The plan was revealed Wednesday as the department presented its annual budget. The hospital employs approximately 760 people and finds roots with a settlement resulting from U.S. Department of Justice findings which included a lack of basic medical care and inadequate professional standards. The settlement called for the closure of one state operated hospital and the addition of community services in its place.
Overseen by the Georgia Department of Behavioral Health and Developmental Disabilities, NWGRH serves those with developmental disabilities as well as mental health patients.
"Part of the budget that was presented on Wednesday calls for us to close one of our hospitals and Rome was really the place that we can do that and still be able to maintain good services for the people that we serve, the people with mental illness as well as the people with developmental disabilities," said Tom Wilson, DBHDD director of communications.
Patients with developmental disabilities will be relocated to community settings within existing state facilities. Mental illness patients will be served by a variety of community services to be created in conjunction with the hospital closure. The state also hopes the proposed services and private care ventures will provide employment opportunities for those laid off by the closure.
"There's about 760 employees. Some of them will have the opportunity to transfer to other hospitals where we need staff but there's also going to be a lot of possibilities come out of the fact that we're building these community services," Wilson said. "We already have in the pipeline, not just plans, but we're in the process of contracting and bidding out several new services."
Those private services will create 35 new beds throughout the region to target needs as well as fund two new 16-bed facilities for crisis care. In total, 67 new beds will be added through private operation to meet the need of mental illness patients who would otherwise be treated at NWGRH.
"On average, we serve about 65 people at a time in Rome -- not always the same 65 people -- but generally with mental illness about 65 people at a time. So that [contracted service] gives us more than enough to care for them. In addition, we'll be putting mobile crisis service teams in action," Wilson said. "It's very important to us that we have the community resources in place before we start to ramp down a hospital."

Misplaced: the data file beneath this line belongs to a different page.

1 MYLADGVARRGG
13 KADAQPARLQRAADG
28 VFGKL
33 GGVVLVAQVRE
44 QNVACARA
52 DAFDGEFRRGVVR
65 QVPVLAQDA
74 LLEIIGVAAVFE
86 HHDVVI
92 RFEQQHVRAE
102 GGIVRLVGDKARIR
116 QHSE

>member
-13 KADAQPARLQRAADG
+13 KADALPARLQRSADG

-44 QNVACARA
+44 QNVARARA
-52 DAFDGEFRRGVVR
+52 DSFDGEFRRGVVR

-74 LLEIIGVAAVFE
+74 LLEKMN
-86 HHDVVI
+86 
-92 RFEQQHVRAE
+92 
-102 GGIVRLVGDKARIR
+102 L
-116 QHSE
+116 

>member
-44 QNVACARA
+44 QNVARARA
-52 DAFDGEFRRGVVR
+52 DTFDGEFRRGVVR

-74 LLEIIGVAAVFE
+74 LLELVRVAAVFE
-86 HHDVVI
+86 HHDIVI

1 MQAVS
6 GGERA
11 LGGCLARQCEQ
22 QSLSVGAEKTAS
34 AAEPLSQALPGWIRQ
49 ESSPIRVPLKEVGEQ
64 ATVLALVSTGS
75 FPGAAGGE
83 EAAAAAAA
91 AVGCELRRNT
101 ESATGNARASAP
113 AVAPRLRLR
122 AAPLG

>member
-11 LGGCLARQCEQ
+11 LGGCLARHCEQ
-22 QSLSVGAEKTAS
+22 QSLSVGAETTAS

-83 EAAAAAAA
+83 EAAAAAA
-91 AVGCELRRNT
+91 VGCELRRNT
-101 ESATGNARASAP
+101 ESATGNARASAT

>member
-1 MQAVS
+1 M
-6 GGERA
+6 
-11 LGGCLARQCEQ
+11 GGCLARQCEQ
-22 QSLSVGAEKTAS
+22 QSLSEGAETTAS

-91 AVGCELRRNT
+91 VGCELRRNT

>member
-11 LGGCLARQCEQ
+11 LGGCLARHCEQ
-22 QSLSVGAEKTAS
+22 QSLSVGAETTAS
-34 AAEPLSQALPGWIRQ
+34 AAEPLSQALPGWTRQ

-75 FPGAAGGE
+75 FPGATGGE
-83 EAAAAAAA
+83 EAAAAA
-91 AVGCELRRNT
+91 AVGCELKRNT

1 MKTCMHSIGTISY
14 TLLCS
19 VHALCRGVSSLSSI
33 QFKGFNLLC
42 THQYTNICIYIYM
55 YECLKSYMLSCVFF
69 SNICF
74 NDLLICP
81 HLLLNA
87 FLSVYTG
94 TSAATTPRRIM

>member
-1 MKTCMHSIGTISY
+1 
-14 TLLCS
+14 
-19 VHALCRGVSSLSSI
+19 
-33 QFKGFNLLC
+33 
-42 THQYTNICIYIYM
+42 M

Some employees will be able to transfer to other facilities, but to aid with the large loss of employment, local legislators have spoken with the Department of Labor to extend services and assist in the transition.
"I just found out about their proposal to close the center late on Wednesday. ... We're planning on meeting with the [DBHDD] commissioner and his staff in the coming days to see if there's anything we can do," said State Sen. Barry Loudermilk, R-Cassville. "I spoke to some of the other legislators last night in the Floyd delegation that had told me that the process had already started so we contacted the Department of Labor just to let them know in case they did go forward with it. We're still trying to assess as much information as possible."
While only one hospital was required to close, Wilson noted that others may be targeted in future consolidations. With the exception of some federal funding and certain funds re-entering the state general funds, approximately $30 million will be reinvested into the Department from the loss of NWGRH.
"As we move forward with the settlement agreement we will need fewer and fewer hospitals so we will be looking at other places where we can consolidate over time," Wilson said.